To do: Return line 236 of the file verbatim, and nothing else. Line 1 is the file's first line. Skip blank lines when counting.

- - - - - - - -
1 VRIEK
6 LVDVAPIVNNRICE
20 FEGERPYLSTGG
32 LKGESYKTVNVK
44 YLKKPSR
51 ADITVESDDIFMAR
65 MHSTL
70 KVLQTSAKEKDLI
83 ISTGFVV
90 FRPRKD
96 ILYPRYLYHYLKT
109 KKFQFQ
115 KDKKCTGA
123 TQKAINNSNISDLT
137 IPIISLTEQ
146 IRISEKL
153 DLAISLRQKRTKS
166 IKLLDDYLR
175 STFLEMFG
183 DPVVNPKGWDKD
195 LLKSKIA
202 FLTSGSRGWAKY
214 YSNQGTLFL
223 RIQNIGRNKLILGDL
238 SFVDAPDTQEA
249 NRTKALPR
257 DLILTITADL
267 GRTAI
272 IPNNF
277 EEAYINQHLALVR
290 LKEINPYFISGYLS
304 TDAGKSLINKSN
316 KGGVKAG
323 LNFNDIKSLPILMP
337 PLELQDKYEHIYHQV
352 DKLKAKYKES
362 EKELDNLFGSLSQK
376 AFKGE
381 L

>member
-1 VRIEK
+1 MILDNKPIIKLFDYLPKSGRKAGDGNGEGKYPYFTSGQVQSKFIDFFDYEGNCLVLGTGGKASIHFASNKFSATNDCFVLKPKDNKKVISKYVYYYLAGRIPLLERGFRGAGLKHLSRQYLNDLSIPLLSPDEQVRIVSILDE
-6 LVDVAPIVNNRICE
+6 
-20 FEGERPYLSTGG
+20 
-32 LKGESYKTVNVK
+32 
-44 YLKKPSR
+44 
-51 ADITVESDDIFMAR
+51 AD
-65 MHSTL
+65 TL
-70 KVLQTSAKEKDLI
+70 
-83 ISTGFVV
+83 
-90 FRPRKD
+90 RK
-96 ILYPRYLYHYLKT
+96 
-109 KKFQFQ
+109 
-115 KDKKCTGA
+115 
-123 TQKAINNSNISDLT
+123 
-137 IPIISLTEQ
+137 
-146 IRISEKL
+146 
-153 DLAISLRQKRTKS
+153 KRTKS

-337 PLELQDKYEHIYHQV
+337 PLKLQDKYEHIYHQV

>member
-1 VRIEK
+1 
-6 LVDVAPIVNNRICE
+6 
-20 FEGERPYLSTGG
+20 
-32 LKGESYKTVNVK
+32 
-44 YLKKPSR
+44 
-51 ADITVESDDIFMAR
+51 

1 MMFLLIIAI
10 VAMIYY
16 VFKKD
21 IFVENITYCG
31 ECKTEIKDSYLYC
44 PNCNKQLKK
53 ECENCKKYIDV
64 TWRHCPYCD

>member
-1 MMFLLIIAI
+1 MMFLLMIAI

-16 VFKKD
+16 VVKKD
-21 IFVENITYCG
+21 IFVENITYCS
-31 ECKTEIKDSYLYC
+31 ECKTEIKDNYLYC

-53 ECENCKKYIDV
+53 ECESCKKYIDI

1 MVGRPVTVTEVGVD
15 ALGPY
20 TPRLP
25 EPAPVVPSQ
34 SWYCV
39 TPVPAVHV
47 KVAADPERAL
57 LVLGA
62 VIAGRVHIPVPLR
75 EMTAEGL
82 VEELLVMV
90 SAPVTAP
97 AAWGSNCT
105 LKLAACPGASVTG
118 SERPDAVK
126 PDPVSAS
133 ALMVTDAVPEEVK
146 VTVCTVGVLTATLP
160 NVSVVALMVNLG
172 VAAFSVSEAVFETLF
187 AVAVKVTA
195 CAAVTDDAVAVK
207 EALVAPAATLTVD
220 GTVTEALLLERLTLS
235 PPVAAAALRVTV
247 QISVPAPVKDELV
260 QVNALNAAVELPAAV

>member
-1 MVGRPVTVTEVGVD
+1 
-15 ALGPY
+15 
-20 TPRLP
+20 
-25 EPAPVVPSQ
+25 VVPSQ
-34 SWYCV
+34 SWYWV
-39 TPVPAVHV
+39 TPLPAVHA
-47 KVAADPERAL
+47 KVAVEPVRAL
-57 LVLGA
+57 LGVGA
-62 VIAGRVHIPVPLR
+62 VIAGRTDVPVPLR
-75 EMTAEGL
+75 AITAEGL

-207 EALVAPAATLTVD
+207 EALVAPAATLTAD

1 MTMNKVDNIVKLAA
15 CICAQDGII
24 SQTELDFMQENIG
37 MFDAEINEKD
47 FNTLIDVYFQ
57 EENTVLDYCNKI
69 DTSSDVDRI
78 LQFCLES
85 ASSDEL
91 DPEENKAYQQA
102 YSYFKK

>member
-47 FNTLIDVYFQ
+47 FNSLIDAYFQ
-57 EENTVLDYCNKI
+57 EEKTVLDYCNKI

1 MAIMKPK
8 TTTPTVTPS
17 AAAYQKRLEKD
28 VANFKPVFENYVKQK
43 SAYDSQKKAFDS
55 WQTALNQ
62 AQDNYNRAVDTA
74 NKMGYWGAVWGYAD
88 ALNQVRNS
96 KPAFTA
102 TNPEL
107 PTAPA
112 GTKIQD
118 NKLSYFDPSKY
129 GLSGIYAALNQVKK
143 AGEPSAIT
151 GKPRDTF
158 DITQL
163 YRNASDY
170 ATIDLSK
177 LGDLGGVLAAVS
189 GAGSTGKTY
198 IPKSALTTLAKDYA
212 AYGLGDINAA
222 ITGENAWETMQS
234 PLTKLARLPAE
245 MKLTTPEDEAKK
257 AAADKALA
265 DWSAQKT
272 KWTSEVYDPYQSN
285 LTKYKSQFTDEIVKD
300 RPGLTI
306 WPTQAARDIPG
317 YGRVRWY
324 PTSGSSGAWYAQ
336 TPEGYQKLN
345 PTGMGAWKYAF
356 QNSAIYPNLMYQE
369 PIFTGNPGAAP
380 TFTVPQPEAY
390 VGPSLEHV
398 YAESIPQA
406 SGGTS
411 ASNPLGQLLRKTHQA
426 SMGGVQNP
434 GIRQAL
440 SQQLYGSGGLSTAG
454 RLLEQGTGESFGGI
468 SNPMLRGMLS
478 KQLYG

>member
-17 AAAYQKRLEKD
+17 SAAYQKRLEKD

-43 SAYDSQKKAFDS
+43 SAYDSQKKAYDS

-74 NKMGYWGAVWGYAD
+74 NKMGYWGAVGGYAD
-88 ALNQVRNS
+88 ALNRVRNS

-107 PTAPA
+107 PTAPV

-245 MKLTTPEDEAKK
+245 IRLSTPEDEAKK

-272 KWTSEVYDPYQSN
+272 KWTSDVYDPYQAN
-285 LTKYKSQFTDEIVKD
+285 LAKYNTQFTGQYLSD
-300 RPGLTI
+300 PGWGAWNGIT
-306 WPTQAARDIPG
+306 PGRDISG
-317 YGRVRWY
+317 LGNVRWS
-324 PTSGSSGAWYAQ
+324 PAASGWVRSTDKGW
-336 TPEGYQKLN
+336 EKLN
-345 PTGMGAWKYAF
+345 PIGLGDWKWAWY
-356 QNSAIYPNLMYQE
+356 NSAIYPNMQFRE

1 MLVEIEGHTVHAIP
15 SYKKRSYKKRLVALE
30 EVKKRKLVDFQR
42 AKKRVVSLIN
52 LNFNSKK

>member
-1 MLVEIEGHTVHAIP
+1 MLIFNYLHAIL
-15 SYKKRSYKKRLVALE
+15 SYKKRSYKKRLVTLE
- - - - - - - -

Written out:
-245 MKLTTPEDEAKK